MARK TWAIN should be doubly blessed for saving the center table from utter dullness. Do you remember that center table of the seventies? The marbled top showed glossy in the subdued light that filtered through the lace curtains, and it was clammy cold even on hot days. The heavy mahogany legs were chiseled into writhing curves from which depended stern geometrical designs or possibly bunches of grapes. The Bible had the place of honor and was flanked by subscription books. In those days the house never became cluttered with the ephemeral six best sellers. The new books came a year apart, and each was meant for the center table, and it had to be so thick and heavy and emblazoned with gold that it could keep company with the bulky and high-priced Bible.
Books were bought by the pound. Sometimes the agent was a ministerial person in black clothes and a stove-pipe hat. Maiden ladies and widows, who supplemented their specious arguments with private tales of woe, moved from one small town to another feeding upon prominent citizens. Occasionally the prospectus was unfurled by an undergraduate of a freshwater college working for the money to carry him another year.
The book agents varied, but the book was always the same, -- many pages, numerous steel engravings, curly-cue tail-pieces, platitudes, patriotism, poetry, sentimental mush. One of the most popular, still resting in many a dim sanctuary, was known as "Mother, Home, and Heaven." A ponderous collection of "Poetical Gems" did not involve the publishers in any royalty entanglements. Even "The Lives of the Presidents" and "Noble Deeds of the Great and Brave" gave every evidence of having been turned out as piece-work by needy persons temporarily lacking employment on newspapers. Let us not forget the "Manual of Deportment and Social Usages," from which the wife of an agriculturalist could learn the meaning of R.S.V.P. and the form to be employed in acknowledging an invitation to a levee.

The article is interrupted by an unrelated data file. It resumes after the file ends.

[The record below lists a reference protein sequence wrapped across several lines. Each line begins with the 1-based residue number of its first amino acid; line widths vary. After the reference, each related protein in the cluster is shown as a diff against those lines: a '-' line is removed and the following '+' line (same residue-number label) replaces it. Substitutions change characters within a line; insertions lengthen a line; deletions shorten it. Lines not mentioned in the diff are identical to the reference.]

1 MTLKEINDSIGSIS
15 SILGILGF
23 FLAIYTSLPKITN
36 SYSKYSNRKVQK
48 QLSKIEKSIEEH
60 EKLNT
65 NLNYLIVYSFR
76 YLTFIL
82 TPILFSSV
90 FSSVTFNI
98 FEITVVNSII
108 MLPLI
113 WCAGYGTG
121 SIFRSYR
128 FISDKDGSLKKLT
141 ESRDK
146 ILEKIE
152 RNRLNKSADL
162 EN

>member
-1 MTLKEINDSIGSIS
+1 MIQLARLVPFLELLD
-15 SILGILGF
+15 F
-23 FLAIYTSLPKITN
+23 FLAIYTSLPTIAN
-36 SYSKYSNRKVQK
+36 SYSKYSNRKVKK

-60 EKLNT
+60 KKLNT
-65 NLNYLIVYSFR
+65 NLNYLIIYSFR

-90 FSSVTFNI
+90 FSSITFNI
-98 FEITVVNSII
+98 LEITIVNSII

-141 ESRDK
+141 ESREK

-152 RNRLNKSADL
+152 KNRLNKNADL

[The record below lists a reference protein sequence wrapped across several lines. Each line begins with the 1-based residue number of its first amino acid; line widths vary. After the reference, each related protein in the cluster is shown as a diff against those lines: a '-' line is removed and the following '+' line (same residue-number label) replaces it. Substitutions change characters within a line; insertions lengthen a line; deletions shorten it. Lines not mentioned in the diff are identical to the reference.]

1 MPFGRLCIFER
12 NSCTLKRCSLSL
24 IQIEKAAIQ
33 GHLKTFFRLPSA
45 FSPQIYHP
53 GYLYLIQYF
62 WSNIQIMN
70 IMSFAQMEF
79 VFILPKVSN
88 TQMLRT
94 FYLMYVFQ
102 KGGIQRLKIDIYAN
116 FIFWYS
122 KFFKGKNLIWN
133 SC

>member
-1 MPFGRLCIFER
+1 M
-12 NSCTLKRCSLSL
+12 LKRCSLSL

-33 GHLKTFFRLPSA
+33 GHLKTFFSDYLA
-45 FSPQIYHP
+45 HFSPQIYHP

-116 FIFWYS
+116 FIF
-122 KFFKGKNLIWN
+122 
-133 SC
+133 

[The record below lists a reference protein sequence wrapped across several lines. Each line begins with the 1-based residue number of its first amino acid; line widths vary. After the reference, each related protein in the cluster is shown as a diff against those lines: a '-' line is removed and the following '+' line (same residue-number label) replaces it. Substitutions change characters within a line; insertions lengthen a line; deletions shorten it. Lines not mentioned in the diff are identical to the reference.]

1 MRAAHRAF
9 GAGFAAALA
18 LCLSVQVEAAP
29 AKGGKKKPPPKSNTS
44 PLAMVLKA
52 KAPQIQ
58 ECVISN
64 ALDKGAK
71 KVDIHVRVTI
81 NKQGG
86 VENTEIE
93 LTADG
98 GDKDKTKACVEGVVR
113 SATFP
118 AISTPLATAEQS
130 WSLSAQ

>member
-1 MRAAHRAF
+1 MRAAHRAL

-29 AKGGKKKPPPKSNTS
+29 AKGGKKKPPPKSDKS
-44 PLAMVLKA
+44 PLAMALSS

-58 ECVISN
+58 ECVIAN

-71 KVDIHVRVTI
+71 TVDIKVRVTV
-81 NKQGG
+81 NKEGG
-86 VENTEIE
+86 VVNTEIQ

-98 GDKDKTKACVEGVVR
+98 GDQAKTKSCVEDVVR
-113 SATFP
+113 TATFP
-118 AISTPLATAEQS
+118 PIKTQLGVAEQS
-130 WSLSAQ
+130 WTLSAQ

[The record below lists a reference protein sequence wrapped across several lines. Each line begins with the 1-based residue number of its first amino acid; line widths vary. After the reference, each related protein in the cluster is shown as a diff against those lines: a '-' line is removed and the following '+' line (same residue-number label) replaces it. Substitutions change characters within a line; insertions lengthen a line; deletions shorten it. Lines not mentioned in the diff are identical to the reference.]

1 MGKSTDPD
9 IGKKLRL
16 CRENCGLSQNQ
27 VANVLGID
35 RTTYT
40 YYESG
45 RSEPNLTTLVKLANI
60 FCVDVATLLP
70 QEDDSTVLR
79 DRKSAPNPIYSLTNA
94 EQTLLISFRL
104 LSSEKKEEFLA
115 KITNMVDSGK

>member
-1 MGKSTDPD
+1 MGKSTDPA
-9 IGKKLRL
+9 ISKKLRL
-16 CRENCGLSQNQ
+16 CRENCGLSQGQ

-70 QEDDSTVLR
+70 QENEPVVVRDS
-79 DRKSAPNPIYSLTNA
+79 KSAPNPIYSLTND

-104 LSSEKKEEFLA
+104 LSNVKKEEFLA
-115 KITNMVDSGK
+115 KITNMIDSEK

Nobody really wanted these books. They were purchased because the agents knew how to sell them, and they seemed large for the price, and, besides, every well-furnished home had to keep something on the center table.
Subscription books were dry picking for boys. Also they were accessible only on the Sabbath after the weekly scouring. On week-days the boys favored an underground circulating library, named after Mr. Beadle, and the hay-mow was the chosen reading room. Let one glorious exception be made in the case of "Dr. Livingstone's Travels in Africa," a subscription book of forbidding size, but containing many pictures of darkies with rings in their noses.
Just when front-room literature seemed at its lowest ebb, so far as the American boy was concerned, along came Mark Twain. His books looked, at a distance, just like the other distended, diluted, and altogether tasteless volumes that had been used for several decades to balance the ends of the center table. The publisher knew his public, so he gave a pound of book for every fifty cents, and crowded in plenty of wood-cuts and stamped the outside with golden bouquets and put in a steel engraving of the author, with a tissue paper veil over it, and "sicked" his multitude of broken-down clergymen, maiden ladies, grass widows, and college students on to the great American public.
Can you see the boy, a Sunday morning prisoner, approach the book with a dull sense of foreboding, expecting a dose of Tupper's "Proverbial Philosophy"? Can you see him a few minutes later when he finds himself linked arm-in-arm with Mulberry Sellers or Buck Fanshaw or the convulsing idiot who wanted to know if Christopher Columbus was sure-enough dead? No wonder he curled up on the hair-cloth sofa and hugged the thing to his bosom and lost all interest in Sunday-school. "Innocents Abroad" was the most enthralling book ever printed until "Roughing It" appeared. Then along came "The Gilded Age," "Life on the Mississippi," and "Tom Sawyer," one cap sheaf after another. While waiting for a new one we read the old ones all over again.
The new uniform edition with the polite little pages, high-art bindings, and all the boisterous wood-cuts carefully expurgated can never take the place of those lumbering subscription books. They were the early friends and helped us to get acquainted with the most amazing story-teller that ever captivated the country boys and small-town boys all over America.
While we are honoring Mark Twain as a great literary artist, a philosopher, and a teacher, let the boys of the seventies add their tribute. They knew him for his miracle of making the subscription book something to be read and not merely looked at. He converted the Front Room from a Mausoleum into a Temple of Mirth.